What can the Duchess do?

l Renegotiate her Budgie the Helicopter deals. The book, TV and merchandise royalties were originally thought to have been highly lucrative deals which would eventually be worth around pounds 8m (Sleepy Kids, the production company which bought the serialisation rights, reportedly saw a 15.5 per cent rise in its profits for the first half of 1995 thanks to Budgie). They have so far failed to yield the Duchess even pounds 1m. Undeterred, she was in New York as recently as December 1995 to drum up publicity for a new line of Budgie toys and accessories; the problem seems to be that her link with many Budgie products is much more tenuous than had been realised. For instance, of the 13 episodes of the television series broadcast in 1994, only one was based on a story by the Duchess.

l Write more books. Tabloid stories in 1993 claimed the Duchess had been given an advance of up to pounds 150,000 by the publisher Weidenfeld and Nicolson to write a book about Queen Victoria's European travels. Indeed, two books on Victoria have since materialised - Travels of Queen Victoria, and Victoria and Albert: Life at Osbourne House - from which she is said to have earned around pounds 750,000.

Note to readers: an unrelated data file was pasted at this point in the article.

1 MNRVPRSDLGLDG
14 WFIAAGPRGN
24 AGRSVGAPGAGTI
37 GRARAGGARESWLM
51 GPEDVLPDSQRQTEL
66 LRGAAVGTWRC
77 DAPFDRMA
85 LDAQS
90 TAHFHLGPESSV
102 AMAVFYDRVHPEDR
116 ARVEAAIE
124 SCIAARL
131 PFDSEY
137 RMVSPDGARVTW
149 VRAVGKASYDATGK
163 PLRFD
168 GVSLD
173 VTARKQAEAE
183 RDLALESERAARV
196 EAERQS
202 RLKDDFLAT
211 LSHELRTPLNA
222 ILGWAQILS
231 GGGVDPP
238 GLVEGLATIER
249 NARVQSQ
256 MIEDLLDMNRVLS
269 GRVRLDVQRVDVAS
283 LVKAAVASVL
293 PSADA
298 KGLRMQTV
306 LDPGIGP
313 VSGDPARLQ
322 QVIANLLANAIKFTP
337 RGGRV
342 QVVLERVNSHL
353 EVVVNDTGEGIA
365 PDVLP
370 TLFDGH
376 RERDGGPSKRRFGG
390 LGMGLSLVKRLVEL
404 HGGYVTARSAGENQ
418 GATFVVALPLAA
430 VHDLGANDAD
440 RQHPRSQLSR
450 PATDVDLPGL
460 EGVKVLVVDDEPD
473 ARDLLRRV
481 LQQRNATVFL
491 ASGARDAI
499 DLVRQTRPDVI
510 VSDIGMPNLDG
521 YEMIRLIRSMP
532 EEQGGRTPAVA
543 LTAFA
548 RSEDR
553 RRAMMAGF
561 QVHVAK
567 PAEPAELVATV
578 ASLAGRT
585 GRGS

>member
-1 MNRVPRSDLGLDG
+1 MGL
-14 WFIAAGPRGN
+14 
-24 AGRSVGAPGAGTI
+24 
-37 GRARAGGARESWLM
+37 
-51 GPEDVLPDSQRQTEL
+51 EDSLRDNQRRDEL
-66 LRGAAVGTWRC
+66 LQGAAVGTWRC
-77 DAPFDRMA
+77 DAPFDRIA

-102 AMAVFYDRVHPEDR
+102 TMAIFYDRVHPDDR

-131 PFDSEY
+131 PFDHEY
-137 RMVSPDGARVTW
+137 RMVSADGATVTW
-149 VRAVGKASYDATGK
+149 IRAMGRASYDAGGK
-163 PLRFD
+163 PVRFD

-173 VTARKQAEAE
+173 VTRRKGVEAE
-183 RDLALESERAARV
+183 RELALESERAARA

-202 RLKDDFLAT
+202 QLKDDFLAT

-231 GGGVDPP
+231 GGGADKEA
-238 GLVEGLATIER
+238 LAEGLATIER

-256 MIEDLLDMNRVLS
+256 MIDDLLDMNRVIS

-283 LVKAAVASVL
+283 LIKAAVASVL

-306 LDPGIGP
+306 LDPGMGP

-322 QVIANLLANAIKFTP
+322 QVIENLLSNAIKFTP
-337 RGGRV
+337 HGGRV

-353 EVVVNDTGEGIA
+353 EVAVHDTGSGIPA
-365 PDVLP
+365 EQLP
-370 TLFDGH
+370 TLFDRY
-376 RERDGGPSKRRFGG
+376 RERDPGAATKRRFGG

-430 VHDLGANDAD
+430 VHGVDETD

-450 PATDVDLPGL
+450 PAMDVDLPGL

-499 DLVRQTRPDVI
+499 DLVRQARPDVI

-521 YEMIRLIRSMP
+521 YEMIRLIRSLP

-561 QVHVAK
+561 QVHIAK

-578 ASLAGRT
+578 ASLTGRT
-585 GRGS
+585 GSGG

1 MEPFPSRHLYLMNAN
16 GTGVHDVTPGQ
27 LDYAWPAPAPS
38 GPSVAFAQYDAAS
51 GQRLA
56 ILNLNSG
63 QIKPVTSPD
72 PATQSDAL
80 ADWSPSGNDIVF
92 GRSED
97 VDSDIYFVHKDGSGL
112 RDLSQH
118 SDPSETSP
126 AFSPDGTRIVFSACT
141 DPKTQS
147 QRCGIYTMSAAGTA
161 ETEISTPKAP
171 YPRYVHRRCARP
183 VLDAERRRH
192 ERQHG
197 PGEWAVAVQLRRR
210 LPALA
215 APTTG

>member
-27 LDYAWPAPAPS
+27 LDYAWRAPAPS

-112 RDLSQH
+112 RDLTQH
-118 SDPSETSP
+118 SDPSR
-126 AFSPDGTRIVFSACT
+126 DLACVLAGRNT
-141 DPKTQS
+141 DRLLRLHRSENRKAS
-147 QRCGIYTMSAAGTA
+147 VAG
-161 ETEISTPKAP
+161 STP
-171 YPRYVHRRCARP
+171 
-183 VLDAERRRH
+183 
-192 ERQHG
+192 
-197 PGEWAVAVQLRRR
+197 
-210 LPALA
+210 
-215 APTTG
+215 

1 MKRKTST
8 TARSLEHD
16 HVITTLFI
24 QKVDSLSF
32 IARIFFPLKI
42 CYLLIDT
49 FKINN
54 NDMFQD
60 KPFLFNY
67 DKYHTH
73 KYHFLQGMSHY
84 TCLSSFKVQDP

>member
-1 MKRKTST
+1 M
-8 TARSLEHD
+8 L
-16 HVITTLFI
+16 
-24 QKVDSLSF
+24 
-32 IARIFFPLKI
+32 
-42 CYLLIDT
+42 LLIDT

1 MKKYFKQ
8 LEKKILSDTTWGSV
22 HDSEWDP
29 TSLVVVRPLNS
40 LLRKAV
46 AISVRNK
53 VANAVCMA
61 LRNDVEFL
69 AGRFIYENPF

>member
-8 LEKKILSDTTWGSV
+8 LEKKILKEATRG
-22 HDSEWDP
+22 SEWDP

l Go into the movie business. This summer there were rumours of the Duchess's appointment as a consultant on a Twentieth Century Fox film about Queen Victoria, and we all know about the financial rewards of consultancy. Some reports went as far as to claim that she had been made a co-producer, and stood to receive a share of the profits as well as a fixed fee.

l Hit the US television talk-show circuit: She could profitably open her heart to the likes of Larry King or Barbara Walters. Or she could, of course, stay at home and air one's dirty linen, Diana-style, to Martin Bashir; the Queen may yet be made to regret her refusal to help out her beleaguered daughter-in-law.

l Throw open her doors to Hello! (again). In May of last year she told the magazine of her new life at Kingsbourne, the Surrey mansion said to relieve her of pounds 1,500 a week. The 18-page interview was the magazine's tenth about her, and would probably have netted her a five-figure sum; an eleventh might clear a little debt. Hello! refuses to be drawn on the subject.